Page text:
At the sentencing hearing, defense counsel questioned the propriety of the placement of information from appellant's medical record in the probation report citing section 5328 of the Welfare and Institutions Code.4  The probation officer responded that his office simply requested and subsequently received the information and that it was unknown whether or not appellant had given a written consent to release of the information.   The court indicated that had any impropriety occurred, such impropriety was on the part of the hospital rather than the probation office.   In light of that conclusion, defense counsel submitted the complete hospital record into evidence in order that the court might put the already provided material into context.

The pertinent language of section 5328 is as follows:

“All information and records obtained in the course of providing services ․ to either voluntary or involuntary recipients of services shall be confidential․  Information and records may be disclosed only in any of the following cases: ․

“(f) To the courts, as necessary to the administration of justice ․


“(k) Upon written agreement by a person previously confined in or otherwise treated by a facility, the professional person in charge of the facility or his or her designee may release any information, except information which has been given in confidence by members of the person's family, requested by a probation officer charged with the evaluation of the person after his or her conviction of a crime if the professional person in charge of the facility determines that such information is relevant to the evaluation.   Such agreement shall only be operative until sentence is passed on the crime of which the person was convicted.   The confidential information released pursuant to this subdivision shall be transmitted to the court separately from the probation report and shall not be placed in a probation report.   The confidential information shall remain confidential except for purposes of sentencing.   After sentencing, the confidential information shall be sealed.”

 This portion of the Lanterman-Petris-Short Act is a general prohibition against disclosure of information, subject to defined exceptions.   The confidentiality imposed by this act goes beyond matter which is protected by any of the privileges established in the Evidence Code.  (In re S.W. (1978) 79 Cal.App.3d 719, 721, 145 Cal.Rptr. 143.)

It is apparent that the Legislature intended that section 5328 be strictly construed by its enactment in 1969 of subdivision (g) permitting release of information only under limited circumstances to limited government agencies.   Section 5328 prohibits disclosure of information about patients when the inquiry is by a probation officer concerning a present presentence or probation report which his office is preparing for the courts.  (53 Ops.Cal.Atty.Gen. 151, 156 (1970).)

 County of Riverside v. Superior Court (1974) 42 Cal.App.3d 478, 116 Cal.Rptr. 886, a case relied on both by the appellant and the respondent, held that records subject to the confidentiality provisions of section 5328 were not to be disclosed to the State Board of Chiropractic Examiners in relation to an accusation seeking the suspension or revocation of a chiropractor's license.   The court stated at page 481, 116 Cal.Rptr. 886:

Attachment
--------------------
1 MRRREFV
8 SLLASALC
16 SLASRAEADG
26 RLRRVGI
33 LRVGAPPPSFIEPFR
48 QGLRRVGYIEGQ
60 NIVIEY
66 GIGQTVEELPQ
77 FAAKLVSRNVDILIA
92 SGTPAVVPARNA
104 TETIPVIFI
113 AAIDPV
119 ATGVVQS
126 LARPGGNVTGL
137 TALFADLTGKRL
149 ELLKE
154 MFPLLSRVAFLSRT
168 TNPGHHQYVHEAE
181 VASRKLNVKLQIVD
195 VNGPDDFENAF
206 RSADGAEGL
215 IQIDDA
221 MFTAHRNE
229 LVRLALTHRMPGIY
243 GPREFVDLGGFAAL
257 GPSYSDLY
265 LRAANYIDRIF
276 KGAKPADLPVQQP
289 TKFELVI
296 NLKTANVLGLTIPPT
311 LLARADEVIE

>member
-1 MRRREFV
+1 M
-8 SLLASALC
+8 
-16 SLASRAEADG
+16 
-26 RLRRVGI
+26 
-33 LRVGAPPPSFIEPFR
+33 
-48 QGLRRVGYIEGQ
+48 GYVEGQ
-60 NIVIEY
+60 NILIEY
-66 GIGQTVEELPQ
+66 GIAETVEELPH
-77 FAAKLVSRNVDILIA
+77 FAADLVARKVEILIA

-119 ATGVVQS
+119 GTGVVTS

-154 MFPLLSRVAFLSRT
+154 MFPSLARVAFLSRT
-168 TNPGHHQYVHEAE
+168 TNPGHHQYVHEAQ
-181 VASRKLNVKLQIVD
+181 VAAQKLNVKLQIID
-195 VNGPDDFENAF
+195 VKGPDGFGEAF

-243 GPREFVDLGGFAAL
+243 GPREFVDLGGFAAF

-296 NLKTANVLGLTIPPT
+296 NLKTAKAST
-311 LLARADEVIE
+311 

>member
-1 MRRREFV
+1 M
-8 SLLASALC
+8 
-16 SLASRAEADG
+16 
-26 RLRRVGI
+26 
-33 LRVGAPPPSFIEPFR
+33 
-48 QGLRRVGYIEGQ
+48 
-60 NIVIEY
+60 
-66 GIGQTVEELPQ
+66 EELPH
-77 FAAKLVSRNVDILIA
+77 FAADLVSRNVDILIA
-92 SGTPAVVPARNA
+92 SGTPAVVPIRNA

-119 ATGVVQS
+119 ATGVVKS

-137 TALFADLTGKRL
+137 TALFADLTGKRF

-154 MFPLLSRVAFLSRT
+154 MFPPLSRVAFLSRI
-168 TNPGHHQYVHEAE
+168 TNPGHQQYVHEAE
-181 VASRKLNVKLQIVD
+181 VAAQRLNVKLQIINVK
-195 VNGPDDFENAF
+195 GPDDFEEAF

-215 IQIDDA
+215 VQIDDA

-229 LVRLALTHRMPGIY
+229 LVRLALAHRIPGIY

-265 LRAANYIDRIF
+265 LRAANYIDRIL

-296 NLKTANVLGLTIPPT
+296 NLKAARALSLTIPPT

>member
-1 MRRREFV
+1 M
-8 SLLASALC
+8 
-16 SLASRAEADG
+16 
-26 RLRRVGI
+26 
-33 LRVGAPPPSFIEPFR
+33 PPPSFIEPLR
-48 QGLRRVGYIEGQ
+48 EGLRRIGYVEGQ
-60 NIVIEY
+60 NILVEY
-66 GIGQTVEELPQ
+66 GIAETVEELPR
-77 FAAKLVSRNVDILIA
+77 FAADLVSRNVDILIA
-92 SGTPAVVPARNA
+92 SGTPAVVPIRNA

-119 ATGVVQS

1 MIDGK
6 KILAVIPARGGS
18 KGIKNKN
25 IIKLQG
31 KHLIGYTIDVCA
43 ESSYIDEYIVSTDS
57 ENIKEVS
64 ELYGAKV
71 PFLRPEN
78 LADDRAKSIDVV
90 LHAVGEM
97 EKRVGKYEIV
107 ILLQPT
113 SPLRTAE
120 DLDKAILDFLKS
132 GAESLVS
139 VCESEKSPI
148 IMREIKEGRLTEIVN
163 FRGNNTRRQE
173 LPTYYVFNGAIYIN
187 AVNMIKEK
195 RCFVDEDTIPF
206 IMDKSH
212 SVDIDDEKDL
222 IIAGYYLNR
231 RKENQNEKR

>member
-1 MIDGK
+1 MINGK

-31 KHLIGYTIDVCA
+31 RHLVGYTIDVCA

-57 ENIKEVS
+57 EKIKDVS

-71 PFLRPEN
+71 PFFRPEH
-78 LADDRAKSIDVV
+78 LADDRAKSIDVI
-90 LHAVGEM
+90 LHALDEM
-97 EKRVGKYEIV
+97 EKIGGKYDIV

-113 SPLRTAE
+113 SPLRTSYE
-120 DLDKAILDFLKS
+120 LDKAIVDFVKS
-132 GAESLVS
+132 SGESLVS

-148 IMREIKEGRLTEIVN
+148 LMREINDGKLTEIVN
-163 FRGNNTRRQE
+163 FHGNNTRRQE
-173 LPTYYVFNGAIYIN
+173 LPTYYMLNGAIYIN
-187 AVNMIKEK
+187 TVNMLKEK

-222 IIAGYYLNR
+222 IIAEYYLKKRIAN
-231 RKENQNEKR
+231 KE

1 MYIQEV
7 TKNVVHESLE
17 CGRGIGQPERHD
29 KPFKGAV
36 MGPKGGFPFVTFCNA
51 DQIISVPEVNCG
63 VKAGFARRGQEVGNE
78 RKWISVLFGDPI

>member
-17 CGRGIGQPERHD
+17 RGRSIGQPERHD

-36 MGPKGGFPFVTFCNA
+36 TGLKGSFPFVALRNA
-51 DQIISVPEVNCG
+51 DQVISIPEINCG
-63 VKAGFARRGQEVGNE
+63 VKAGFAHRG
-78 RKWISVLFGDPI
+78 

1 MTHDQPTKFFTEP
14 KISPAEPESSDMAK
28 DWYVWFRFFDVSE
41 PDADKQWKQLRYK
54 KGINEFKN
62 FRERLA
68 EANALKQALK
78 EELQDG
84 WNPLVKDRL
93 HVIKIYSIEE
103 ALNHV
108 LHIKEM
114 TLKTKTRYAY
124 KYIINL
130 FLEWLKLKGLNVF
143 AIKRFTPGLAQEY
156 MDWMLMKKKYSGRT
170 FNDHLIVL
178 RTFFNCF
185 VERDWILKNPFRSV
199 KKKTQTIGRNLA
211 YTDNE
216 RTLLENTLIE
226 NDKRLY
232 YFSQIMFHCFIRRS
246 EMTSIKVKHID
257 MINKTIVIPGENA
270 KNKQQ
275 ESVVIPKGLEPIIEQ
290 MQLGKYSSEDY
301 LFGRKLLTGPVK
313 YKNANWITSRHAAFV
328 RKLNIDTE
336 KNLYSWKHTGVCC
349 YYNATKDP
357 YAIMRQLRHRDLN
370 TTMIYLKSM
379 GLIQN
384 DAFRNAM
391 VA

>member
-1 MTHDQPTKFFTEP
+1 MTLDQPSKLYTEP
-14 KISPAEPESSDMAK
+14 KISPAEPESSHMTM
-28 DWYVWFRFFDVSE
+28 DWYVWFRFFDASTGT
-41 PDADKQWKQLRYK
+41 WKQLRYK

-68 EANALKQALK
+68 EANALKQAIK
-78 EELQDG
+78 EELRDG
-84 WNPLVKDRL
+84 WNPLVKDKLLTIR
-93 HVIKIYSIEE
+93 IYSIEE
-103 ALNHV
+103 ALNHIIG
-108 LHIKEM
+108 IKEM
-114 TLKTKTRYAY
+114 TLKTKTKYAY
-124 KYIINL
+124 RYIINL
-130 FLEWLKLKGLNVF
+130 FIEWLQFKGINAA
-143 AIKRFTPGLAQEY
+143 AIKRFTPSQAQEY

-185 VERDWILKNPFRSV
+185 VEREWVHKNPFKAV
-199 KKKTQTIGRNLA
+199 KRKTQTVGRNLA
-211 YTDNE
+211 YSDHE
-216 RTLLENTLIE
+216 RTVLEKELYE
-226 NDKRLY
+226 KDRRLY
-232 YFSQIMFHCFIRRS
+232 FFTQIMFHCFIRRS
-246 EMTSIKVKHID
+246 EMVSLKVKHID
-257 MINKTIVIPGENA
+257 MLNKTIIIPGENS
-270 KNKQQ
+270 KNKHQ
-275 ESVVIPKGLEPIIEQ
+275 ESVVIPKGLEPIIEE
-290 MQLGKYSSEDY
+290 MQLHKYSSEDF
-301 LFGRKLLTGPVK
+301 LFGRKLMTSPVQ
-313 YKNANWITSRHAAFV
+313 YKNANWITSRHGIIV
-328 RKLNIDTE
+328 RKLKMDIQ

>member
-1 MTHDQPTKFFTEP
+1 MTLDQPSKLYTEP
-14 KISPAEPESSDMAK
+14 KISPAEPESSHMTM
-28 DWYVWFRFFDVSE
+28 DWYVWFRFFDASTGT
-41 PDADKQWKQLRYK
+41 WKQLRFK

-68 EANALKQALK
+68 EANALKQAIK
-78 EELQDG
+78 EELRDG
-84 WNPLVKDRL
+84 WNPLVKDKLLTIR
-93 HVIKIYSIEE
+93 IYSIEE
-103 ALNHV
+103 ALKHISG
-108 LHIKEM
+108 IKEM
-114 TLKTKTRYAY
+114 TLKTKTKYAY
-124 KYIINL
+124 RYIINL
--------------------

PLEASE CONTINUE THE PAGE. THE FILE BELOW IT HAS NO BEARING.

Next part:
“State Board concedes, as it must, that there is no specifically enumerated exception permitting disclosure to it or other administrative agencies.  (Cf. 54 Ops.Cal.Atty.Gen. 24, at pp. 24, 29–30.).   State Board contends, however, that disclosure to it may be achieved indirectly under subdivision (f) of section 5328:  ‘Information and records may be disclosed only: ․ (f) To the courts, as necessary to the administration of justice.’  (See 54 Ops.Cal.Atty.Gen., supra, at pp. 30–31.)   This contention cannot be sustained.

“In the first place, the plain language of the exception to confidentiality contained in subdivision (f) of section 5328 says that information and records may be disclosed to the courts, not to an administrative agency through the courts.   In our view, the subdivision contemplates use of the information or records ‘as necessary to the administration of justice’ in some pending judicial action or proceeding․

“Secondly, in section 5328 and succeeding sections the Legislature has specifically provided for disclosure to certain persons or agencies under certain circumstances.   Had the Legislature intended to permit disclosure to administrative agencies such as State Board it would doubtless have included a specific authorization for such disclosure.  (See, e.g., § 5328.2 added by Stats.1970, ch. 1627, p. 3447, § 225, amended by Stats.1972, ch. 1377, p. 2857, § 121.)  ‘Under the familiar maxim of expressio unius est exclusio alterius it is well settled that, when a statute expresses certain exceptions to a general rule, other exceptions are necessarily excluded.’  [Citations.]

“Last, one of the legislative purposes in providing for confidentiality was undoubtedly to encourage persons with mental or alcoholic problems to seek treatment on a voluntary basis.  (See § 5001, subds. (a), (b) and (f);  Thorn v. Superior Court, 1 Cal.3d 666, 668 [83 Cal.Rptr. 600, 464 P.2d 56] ․)  To construe the limited exception contained in subdivision (f) of section 5328 as permitting disclosure to any person or agency whenever a court determined it was ‘necessary to the administration of justice’ would tend to nullify the broad legislative provision for confidentiality and would tend to stultify the legislative purpose.”